Homo Economicus felled by contextual advertising

Emotion rules our decision-making, and even may dominate it, say researchers from the University College of London. In a behaviroal test using game theory and set-up in a gambling senario, test subjects repeatedly alterted their decisions on the same choice when presented with positive/negative context clues. The researchers looked at consistency of decision here, which is something economists assume a rational actor would retain when the decision doesn't change.

Of course, everyone has known for years/millenia that humans are irrational to a degree. In fact, the London scientists say, emotional memories may be the short-hand for the brain's learning. Persons (not in the study) whose emotional brain regions are nonactive are often unable to make decisions.

The brain images revealed the amygdala, a neural region that processes strong negative emotions such as fear, fired up vigorously in response to each two-second (on average) gambling decision. Where people resisted the framing effect, a brain region connected to positive emotions such as empathy, and another that activates whenever people face choices, lit up as well, seeming to duke it out over the decision.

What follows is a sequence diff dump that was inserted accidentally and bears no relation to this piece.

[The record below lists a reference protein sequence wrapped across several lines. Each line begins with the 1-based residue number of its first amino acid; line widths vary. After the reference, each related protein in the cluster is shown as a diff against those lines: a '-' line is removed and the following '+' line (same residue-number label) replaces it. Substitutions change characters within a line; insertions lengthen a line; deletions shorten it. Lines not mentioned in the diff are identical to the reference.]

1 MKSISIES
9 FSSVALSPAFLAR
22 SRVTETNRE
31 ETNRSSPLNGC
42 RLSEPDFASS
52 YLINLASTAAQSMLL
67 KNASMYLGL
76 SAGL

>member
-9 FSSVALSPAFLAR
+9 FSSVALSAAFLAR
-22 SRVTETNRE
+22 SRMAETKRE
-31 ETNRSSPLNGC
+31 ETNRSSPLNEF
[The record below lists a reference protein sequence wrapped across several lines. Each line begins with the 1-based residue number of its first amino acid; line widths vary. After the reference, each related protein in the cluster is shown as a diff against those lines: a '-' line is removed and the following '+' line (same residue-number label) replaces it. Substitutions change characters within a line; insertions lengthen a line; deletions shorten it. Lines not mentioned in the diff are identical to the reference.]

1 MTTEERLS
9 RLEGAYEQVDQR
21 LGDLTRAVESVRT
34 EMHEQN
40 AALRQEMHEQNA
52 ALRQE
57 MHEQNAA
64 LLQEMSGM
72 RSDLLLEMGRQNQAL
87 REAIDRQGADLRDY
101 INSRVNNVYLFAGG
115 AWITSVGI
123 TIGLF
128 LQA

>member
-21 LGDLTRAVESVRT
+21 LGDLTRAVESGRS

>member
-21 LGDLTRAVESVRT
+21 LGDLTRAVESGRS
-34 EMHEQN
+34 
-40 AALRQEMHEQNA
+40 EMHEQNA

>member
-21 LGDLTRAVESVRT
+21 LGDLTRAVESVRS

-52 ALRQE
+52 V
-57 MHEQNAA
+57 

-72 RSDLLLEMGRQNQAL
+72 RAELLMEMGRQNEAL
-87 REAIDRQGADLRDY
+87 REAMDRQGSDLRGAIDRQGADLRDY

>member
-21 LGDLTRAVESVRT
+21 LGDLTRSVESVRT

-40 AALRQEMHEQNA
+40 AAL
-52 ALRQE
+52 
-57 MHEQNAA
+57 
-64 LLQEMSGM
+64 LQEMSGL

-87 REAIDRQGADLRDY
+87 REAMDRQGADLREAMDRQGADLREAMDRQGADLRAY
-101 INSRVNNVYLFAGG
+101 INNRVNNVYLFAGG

"We found everyone showed emotional biases, more or less; no one was totally free of them," De Martino says. Even among the four participants who were aware they were inconsistent in decision-making, "they said, 'I know, I just couldn't help myself,' " he says.

The study comes amid a burst of research into neuroeconomics, which studies the brain's role in buying and selling decisions. Economists have embraced the idea in recent years that irrational psychology, rather than cool calculation, plays a role in such decisions. The brain study goes further and suggests that emotions rule decisions almost completely.

"The study is a very nice application of recent knowledge we've acquired about healthy cognition and emotion," says neuroscientist Antonio Damasio of the University of Southern California in Los Angeles, who was not part of the study.

"As a neuroethicist, I'd urge caution about over-interpreting this elegant study," says Judy Illes of the Center for Biomedical Ethics at Stanford University. In real life, decision-making is "an extremely complex behavior with both rational and irrational components," she says, and it is hard to capture completely in a lab setting.

Still, Illes calls the study intriguing and predicts it will lead to more work in the neuroeconomics arena.